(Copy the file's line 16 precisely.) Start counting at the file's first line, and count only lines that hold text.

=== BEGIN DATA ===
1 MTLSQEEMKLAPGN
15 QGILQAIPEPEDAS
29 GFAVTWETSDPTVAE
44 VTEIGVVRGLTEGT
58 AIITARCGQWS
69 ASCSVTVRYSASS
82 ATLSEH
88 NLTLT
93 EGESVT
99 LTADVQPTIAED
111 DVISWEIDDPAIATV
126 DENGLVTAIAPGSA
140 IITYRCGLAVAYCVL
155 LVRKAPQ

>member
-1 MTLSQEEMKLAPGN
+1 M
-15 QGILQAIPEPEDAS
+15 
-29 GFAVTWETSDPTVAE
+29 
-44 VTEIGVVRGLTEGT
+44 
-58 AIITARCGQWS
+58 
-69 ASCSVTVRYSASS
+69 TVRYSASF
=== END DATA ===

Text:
-1 MTLSQEEMKLAPGN